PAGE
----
One young Elk was very vocal, which was a cool surprise. (We thought surely the sound was coming from a bird... until this big mammal showed us otherwise.) I'm not sure what all this Elk's "eep"-ing meant, but I'm hoping it was more of a chatty communication with the rest of the herd than a pitiful cry. Either way, the second Elk in the above picture didn't seem to have much patience for the young Elk; it got a little kick as they moved on:

A couple of days later, from the trail on Trinidad Head, we watched the ocean and were rewarded with a glimpse of a migrating whale (or maybe two) in the distance:

A whale! See it? (Right there!) I'm not exactly sure of the species, but it's most likely a Gray Whale, since they migrate south in big numbers down the coast around this time. I've been very much hoping to see a whale while we're living here, so I'll take it!

A couple of Wrentits (not a wren... not a tit... it's a Wrentit!) briefly showed themselves in between long foraging sessions deep in the bushes:

These birds are apparently very good at skulking, and I was happy to get to see their funny round bodies and little beaks. This Wrentit was after some dangling red berries:

I had actually had another brief encounter with a Wrentit a few days earlier while walking near the dunes. Hello funny bird!

A handsome Hermit Thrush was dashing around an open area at the top of Trinidad Head, pausing every few feet to stand up tall and survey the ground for morsels:

The Hermit Thrush seemed to be having a successful hunt, and I was happy to admire its wonderfully dappled chest and its rusty tail:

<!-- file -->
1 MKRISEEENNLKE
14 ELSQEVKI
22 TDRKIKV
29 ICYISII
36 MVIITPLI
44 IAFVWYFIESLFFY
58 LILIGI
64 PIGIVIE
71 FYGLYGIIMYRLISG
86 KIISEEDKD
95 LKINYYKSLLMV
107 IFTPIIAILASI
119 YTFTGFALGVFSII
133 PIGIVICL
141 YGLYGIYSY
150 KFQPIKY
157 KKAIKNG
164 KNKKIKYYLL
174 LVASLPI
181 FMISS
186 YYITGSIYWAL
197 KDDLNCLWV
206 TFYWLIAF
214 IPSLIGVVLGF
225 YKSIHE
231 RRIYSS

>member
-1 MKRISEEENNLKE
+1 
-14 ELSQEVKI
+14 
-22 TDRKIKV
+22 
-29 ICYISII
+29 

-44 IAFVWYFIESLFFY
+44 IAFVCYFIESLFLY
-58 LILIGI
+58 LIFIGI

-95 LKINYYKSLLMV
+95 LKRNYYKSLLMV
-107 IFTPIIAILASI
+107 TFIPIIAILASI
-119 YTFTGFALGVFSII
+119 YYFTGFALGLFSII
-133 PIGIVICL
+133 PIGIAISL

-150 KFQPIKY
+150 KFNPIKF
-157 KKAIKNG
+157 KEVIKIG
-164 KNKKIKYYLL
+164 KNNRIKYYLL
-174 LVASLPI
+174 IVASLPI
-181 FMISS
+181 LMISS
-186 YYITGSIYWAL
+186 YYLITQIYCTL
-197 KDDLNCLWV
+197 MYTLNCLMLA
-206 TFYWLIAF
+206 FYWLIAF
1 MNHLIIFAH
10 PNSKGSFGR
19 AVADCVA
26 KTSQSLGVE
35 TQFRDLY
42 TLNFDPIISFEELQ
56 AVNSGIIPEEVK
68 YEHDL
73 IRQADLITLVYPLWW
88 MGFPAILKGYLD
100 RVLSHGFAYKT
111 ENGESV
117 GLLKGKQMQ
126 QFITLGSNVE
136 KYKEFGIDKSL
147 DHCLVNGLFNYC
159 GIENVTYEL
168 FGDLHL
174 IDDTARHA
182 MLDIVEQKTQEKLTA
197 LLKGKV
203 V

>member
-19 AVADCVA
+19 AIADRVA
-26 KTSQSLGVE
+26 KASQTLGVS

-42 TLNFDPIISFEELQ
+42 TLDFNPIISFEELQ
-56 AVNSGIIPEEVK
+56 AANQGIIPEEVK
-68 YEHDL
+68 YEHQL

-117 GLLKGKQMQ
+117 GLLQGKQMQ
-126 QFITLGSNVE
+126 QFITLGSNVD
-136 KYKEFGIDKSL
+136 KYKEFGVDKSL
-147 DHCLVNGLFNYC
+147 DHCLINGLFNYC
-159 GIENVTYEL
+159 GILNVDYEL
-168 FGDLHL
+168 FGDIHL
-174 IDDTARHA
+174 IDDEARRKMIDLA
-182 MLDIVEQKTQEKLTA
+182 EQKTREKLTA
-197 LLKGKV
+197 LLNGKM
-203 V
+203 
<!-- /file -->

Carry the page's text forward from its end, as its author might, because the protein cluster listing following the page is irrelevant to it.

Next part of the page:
At the shore, a trio of Black Oystercatchers were foraging in the waves:

Oystercatchers are such strange-looking birds, and after getting to know American Oystercatchers during my time in Connecticut, I'm glad I got to meet this western species:

It was so wonderful to be able to explore with my family around the holidays. The past few months have been very busy, and I haven't been able to get outside nearly as much as I would like. But I am looking forward to a whole set of new adventures and opportunities in the new year. Hello, 2016!

Wednesday, December 30, 2015

Catching Up With 2015: Point Reyes

OK, one last catch-up post! A few days before Thanksgiving, Paul and I drove down to San Francisco to explore that city for the first time. Just like people say, it's a very cool place, and we had a great time. On the way back up north, we decided to visit Point Reyes National Seashore, and that turned out to be one of the best parts of the trip. We drove miles and miles off the highway, into what seemed increasingly like the middle of nowhere. And it was raining. A lot. We figured even with the downpour, we might drive up to an overlook, maybe hop out of the car for a few seconds to look around, then head back to the highway. But somehow, as we crossed into to the park, the rain stopped, and even the clouds went away! It was still very cold and very windy (somehow we always end up at the top of high windy spots during our vacations...) but we actually got to explore, and we saw lots of awesome things.

Let's start with the mammals. A bunch of Elephant Seals were hauled out on a beach where they apparently return every year to breed. I've certainly never seen these big creatures before, and I don't know when I'll get a chance to see them again; very cool:

None of the monstrous adult males were present, but the females and younger seals were strange enough, with their pointy noses and loud blubbery calls. A couple of seals were tussling in the water near where we stood on the cliff (territorial or amorous, I don't know!):

There was plenty of motion on the beach, too. Look at all the funny noses!

The seals took turns complaining loudly:

As we drove on through the park toward the actual point, a few other big mammals showed up as well. Black-tailed Deer (a subspecies of Mule Deer, it seems) watched us from fields near the road:

This male Black-tailed Deer was looking very impressive indeed:

He ambled across the road in front of us and joined two females nearby:

Just a little ways past the deer, we were surprised to see another creature in the road: